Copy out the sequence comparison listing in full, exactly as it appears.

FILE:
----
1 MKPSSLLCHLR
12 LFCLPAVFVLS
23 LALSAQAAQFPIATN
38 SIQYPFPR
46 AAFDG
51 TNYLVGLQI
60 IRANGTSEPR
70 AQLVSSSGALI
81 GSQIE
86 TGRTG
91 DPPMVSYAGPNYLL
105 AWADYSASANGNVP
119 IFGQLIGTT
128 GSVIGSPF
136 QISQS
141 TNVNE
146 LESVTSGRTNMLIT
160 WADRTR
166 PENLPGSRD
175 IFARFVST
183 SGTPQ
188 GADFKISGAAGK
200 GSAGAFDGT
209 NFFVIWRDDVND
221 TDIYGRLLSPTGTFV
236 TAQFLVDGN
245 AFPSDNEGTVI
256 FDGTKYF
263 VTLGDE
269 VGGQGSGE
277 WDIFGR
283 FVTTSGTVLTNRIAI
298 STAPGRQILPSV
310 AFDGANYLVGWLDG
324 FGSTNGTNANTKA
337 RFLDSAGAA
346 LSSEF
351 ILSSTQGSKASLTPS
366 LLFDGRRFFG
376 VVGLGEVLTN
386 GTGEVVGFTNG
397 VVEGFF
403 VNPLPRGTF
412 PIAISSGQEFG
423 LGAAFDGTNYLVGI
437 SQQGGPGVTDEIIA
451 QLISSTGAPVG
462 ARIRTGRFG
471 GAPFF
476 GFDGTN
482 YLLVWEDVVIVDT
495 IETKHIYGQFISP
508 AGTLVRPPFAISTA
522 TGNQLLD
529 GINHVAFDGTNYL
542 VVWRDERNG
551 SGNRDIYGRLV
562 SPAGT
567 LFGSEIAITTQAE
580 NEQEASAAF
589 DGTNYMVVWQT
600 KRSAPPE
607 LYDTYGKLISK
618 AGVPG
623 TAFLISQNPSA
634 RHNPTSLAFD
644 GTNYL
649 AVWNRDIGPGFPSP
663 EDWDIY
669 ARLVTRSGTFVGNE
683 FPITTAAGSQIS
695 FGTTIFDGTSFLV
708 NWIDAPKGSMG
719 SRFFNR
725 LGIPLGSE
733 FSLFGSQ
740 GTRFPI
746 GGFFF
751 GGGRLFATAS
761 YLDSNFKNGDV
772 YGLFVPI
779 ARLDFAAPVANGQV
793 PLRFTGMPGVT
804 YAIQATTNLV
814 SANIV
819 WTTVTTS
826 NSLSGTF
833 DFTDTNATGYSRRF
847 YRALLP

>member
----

1 MKPSSLLCHLR
12 LFCLPAVFVLS
23 LALSAQAAQFPIATN
38 SIQYPFPR
46 AAFDG
51 TNYLVGLQI
60 IRANGTSEPR
70 AQLVSSSGALI
81 GSQIE
86 TGRTG
91 DPPMVSYAGPNYLL
105 AWADYSASANGNVP
119 IFGQLIGTT
128 GSVIGSPF
136 QISQS
141 TNVNE
146 LESVTSGRTNMLIT
160 WADRTR
166 PENLPGSRD
175 IFARFVST
183 SGTPQ
188 GADFKISGAAGK
200 GSAGAFDGT
209 NFFVIWRDDVND
221 TDIYGRLLSPTGTFV
236 TAQFLVDGN
245 AFPSDNEGTVI
256 FDGTKYF
263 VTLGDE
269 VGGQGSGE
277 WDIFGR
283 FVTTSGTVLTNRIAI
298 STAPGRQILPSV
310 AFDGANYLVGWLDG
324 FGSTNGTNANTKA
337 RFLDSAGAA
346 LSSEF
351 ILSSTQGSKASLTPS
366 LLFDGRRFFG
376 VVGLGEVLTN
386 GTGEVVGFTNG
397 VVEGFF
403 VNPLPRGTF
412 PIAISSGQEFG
423 LGAAFDGTNYLVGI
437 SQQGGPGVTDEIIA
451 QLISSTGAPVG
462 ARIRTGRFG
471 GAPFF
476 GFDGTN
482 YLLVWEDVVIVDT
495 IETKHIYGQFISP
508 AGTLVRPPFAISTA
522 TGNQLLD
529 GINHVAFDGTNYL
542 VVWRDERNG
551 SGNRDIYGRLV
562 SPAGT
567 LFGSEIAITTQAE
580 NEQEASAAF
589 DGTNYMVVWQT
600 KRSAPPE
607 LYDTYGKLISK
618 AGVPG
623 TAFLISQNPSA
634 RHNPTSLAFD
644 GTNYL
649 AVWNRDIGPGFPSP
663 EDWDIY
669 ARLVTRSGTFVGNE
683 FPITTAAGSQIS
695 FGTTIFDGTSFLV
708 NWIDAPKGSMG
719 SRFFNR
725 LGIPLGSE
733 FSLFGSQ
740 GTRFPI
746 GGFFF
751 GGGRLFATAS
761 YLDSNFKNGDV
772 YGLFVPI
779 ARLDFAAPVANGQV
793 PLRFTGMPGVT
804 YAIQATTNLV
814 SANIV
819 WTTVTTS
826 NSLSGTF
833 DFTDTNATGYSRRF
847 YRALLP

>member